For most of my life, I’ve been a “try-hard.” In high school, I was a varsity student-athlete with a 4.0 GPA and held various jobs in between studying and training. It was overkill, and I knew it — still, I told myself the stress would be worth it to get into university. Once I arrived on campus, though, the anxiety remained. I was able to somewhat keep up in classes, but despite having fewer commitments, I was getting less sleep, staying in the resident lounge until 4 a.m. working on essays and subsisting on bagels and burnt dining-hall coffee. Everyone around me came off cooler, smarter, and better at working than me. It seemed like any day the registrar would call to tell me it had all been a mistake.
Not until I graduated did it occur to me that I had been experiencing imposter syndrome for years, and that I’m far from the only one who’s ever felt this way. Indeed, imposter syndrome affects lots of people, including CEOs and celebrities. Left unchecked, however, it can be a detriment to professional development and mental health. We spoke with Melody Wilding, an executive coach and licensed social worker, to discuss the many ways imposter syndrome manifests and some of the best ways to fight it.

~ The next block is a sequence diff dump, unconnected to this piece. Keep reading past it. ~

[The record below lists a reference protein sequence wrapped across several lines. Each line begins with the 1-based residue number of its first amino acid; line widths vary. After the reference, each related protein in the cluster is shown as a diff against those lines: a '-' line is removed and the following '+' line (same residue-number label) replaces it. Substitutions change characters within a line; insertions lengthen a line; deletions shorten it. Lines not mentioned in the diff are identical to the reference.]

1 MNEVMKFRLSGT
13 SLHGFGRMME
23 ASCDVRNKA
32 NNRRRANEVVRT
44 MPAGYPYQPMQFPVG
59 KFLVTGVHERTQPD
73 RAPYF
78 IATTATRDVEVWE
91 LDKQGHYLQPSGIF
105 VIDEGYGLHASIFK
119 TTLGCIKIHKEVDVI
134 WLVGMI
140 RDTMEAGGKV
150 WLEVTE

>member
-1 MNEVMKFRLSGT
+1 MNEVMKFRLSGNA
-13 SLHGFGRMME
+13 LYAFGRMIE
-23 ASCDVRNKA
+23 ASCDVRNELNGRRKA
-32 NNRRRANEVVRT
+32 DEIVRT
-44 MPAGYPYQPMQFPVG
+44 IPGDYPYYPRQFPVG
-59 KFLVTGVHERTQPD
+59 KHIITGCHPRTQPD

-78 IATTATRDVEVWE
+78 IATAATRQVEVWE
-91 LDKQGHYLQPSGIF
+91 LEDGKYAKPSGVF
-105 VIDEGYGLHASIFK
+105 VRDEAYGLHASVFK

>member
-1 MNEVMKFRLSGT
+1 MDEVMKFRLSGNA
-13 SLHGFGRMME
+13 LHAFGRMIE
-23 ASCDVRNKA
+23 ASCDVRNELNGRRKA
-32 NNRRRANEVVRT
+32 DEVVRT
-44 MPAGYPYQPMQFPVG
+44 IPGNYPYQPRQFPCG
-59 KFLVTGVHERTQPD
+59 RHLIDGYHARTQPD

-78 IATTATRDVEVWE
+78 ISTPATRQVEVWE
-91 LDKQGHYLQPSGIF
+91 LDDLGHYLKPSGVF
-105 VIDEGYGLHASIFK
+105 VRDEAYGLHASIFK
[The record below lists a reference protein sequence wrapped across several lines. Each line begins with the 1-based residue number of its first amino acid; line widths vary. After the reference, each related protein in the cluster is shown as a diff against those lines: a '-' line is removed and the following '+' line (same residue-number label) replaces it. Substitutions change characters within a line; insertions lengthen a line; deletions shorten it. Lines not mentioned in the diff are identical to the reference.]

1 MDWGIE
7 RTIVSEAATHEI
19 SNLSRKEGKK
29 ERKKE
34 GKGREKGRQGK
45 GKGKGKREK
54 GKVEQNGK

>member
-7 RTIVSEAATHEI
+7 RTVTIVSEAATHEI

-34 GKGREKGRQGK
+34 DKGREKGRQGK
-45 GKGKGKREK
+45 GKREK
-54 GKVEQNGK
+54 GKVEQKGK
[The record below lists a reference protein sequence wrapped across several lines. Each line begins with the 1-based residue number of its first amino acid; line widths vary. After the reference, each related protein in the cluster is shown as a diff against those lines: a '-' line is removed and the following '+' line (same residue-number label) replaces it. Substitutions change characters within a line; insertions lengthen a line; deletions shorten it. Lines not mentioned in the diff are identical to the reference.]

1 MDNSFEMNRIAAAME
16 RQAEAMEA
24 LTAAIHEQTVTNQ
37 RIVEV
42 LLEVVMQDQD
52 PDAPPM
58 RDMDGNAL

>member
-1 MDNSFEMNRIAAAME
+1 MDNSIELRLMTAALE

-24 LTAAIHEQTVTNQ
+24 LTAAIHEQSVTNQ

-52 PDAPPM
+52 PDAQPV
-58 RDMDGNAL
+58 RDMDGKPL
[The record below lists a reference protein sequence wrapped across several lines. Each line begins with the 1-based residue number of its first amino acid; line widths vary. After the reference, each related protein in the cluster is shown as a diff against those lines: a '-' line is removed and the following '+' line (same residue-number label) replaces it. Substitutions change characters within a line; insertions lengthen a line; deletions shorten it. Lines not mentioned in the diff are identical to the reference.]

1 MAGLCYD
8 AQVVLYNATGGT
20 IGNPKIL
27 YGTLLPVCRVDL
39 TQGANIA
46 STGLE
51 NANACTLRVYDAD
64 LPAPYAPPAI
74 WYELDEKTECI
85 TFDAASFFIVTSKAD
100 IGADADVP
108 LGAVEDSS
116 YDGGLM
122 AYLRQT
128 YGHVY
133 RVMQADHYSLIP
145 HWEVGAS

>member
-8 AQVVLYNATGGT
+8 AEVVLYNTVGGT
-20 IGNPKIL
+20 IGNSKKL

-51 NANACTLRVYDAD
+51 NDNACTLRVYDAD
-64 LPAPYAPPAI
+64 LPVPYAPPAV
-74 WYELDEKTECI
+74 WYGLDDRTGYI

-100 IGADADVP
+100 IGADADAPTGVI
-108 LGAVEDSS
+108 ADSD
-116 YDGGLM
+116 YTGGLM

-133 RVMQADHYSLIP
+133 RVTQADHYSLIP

What is imposter syndrome?
The term imposter phenomenon was introduced in a 1978 study by Pauline Clance and Suzanne Imes to describe high-achieving women who believed themselves to be incompetent and unaccomplished — despite having quantifiable achievements and accolades. Today, imposter syndrome is understood to be more pervasive, as 70 percent of people will experience at least one instance of imposter feelings in their lifetime.
“It’s really a self-belief that you don’t deserve or couldn’t replicate your success,” Wilding says. “So despite very obvious evidence that you are competent and capable, like getting your job in the first place, you still don’t believe you’re good enough. And specifically you think you’re going to be exposed and found out as a fraud or a fake.”
According to Wilding, those experiencing imposter feelings might:
- Feel like their successes were achieved by luck rather than their own competence or work.
- Find it difficult to internalize their past successes and achievements.
- Have an acute fear of failure.
- Fear that their peers will expose them as a fraud.
- Avoid feedback or always seek out negative feedback even if you’re performing well.
- Will overcompensate by overworking to avoid being “found out” as a fraud.
- Have trouble accepting praise.